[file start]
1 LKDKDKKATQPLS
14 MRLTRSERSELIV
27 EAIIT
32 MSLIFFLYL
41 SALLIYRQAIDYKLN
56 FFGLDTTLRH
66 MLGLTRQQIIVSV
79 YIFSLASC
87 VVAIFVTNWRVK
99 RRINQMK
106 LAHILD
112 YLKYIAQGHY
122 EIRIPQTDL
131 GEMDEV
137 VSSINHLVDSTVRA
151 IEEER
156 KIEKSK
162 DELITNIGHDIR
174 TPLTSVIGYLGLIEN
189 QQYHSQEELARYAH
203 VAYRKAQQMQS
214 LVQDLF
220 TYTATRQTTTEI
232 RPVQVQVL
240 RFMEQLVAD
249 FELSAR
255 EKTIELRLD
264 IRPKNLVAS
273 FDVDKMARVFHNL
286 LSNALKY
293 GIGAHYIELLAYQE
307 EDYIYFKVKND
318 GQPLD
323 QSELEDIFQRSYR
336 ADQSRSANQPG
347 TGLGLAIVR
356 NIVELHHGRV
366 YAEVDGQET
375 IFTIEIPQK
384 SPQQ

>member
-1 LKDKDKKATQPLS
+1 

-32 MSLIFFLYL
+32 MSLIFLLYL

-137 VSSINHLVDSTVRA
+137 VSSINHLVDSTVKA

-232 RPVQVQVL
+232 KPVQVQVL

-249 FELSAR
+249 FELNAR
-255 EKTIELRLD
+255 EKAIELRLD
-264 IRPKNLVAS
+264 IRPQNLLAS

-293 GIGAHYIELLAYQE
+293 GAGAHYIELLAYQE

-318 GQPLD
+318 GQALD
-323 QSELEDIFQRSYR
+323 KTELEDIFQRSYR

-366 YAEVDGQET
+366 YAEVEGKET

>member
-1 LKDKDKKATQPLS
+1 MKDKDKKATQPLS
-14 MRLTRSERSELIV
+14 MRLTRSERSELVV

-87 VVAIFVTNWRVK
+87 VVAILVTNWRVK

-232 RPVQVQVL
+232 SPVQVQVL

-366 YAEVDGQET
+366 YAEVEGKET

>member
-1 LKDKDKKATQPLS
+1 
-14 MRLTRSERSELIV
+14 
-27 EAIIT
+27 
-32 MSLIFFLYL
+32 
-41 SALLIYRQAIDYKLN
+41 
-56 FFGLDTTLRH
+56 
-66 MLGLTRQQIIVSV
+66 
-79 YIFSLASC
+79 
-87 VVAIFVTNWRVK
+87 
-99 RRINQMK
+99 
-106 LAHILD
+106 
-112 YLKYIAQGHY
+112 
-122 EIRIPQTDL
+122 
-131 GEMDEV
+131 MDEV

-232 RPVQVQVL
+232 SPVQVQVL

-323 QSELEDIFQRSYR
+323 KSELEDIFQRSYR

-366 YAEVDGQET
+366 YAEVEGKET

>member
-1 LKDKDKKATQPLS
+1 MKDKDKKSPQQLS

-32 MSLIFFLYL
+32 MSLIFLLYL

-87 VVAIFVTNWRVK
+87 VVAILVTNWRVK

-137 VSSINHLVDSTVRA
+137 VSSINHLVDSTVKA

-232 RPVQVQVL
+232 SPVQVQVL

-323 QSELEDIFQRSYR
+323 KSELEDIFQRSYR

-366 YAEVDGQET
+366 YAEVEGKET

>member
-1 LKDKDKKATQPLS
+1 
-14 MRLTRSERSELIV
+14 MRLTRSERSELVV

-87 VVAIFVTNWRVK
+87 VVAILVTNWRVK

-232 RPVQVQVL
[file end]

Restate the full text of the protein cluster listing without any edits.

1 LKDKDKKATQPLS
14 MRLTRSERSELIV
27 EAIIT
32 MSLIFFLYL
41 SALLIYRQAIDYKLN
56 FFGLDTTLRH
66 MLGLTRQQIIVSV
79 YIFSLASC
87 VVAIFVTNWRVK
99 RRINQMK
106 LAHILD
112 YLKYIAQGHY
122 EIRIPQTDL
131 GEMDEV
137 VSSINHLVDSTVRA
151 IEEER
156 KIEKSK
162 DELITNIGHDIR
174 TPLTSVIGYLGLIEN
189 QQYHSQEELARYAH
203 VAYRKAQQMQS
214 LVQDLF
220 TYTATRQTTTEI
232 RPVQVQVL
240 RFMEQLVAD
249 FELSAR
255 EKTIELRLD
264 IRPKNLVAS
273 FDVDKMARVFHNL
286 LSNALKY
293 GIGAHYIELLAYQE
307 EDYIYFKVKND
318 GQPLD
323 QSELEDIFQRSYR
336 ADQSRSANQPG
347 TGLGLAIVR
356 NIVELHHGRV
366 YAEVDGQET
375 IFTIEIPQK
384 SPQQ

>member
-1 LKDKDKKATQPLS
+1 

-32 MSLIFFLYL
+32 MSLIFLLYL

-137 VSSINHLVDSTVRA
+137 VSSINHLVDSTVKA

-232 RPVQVQVL
+232 KPVQVQVL

-249 FELSAR
+249 FELNAR
-255 EKTIELRLD
+255 EKAIELRLD
-264 IRPKNLVAS
+264 IRPQNLLAS

-293 GIGAHYIELLAYQE
+293 GAGAHYIELLAYQE

-318 GQPLD
+318 GQALD
-323 QSELEDIFQRSYR
+323 KTELEDIFQRSYR

-366 YAEVDGQET
+366 YAEVEGKET

>member
-1 LKDKDKKATQPLS
+1 MKDKDKKATQPLS
-14 MRLTRSERSELIV
+14 MRLTRSERSELVV

-87 VVAIFVTNWRVK
+87 VVAILVTNWRVK

-232 RPVQVQVL
+232 SPVQVQVL

-366 YAEVDGQET
+366 YAEVEGKET

>member
-1 LKDKDKKATQPLS
+1 
-14 MRLTRSERSELIV
+14 
-27 EAIIT
+27 
-32 MSLIFFLYL
+32 
-41 SALLIYRQAIDYKLN
+41 
-56 FFGLDTTLRH
+56 
-66 MLGLTRQQIIVSV
+66 
-79 YIFSLASC
+79 
-87 VVAIFVTNWRVK
+87 
-99 RRINQMK
+99 
-106 LAHILD
+106 
-112 YLKYIAQGHY
+112 
-122 EIRIPQTDL
+122 
-131 GEMDEV
+131 MDEV

-232 RPVQVQVL
+232 SPVQVQVL

-323 QSELEDIFQRSYR
+323 KSELEDIFQRSYR

-366 YAEVDGQET
+366 YAEVEGKET

>member
-1 LKDKDKKATQPLS
+1 MKDKDKKSPQQLS

-32 MSLIFFLYL
+32 MSLIFLLYL

-87 VVAIFVTNWRVK
+87 VVAILVTNWRVK

-137 VSSINHLVDSTVRA
+137 VSSINHLVDSTVKA

-232 RPVQVQVL
+232 SPVQVQVL

-323 QSELEDIFQRSYR
+323 KSELEDIFQRSYR

-366 YAEVDGQET
+366 YAEVEGKET

>member
-1 LKDKDKKATQPLS
+1 
-14 MRLTRSERSELIV
+14 MRLTRSERSELVV

-87 VVAIFVTNWRVK
+87 VVAILVTNWRVK

-232 RPVQVQVL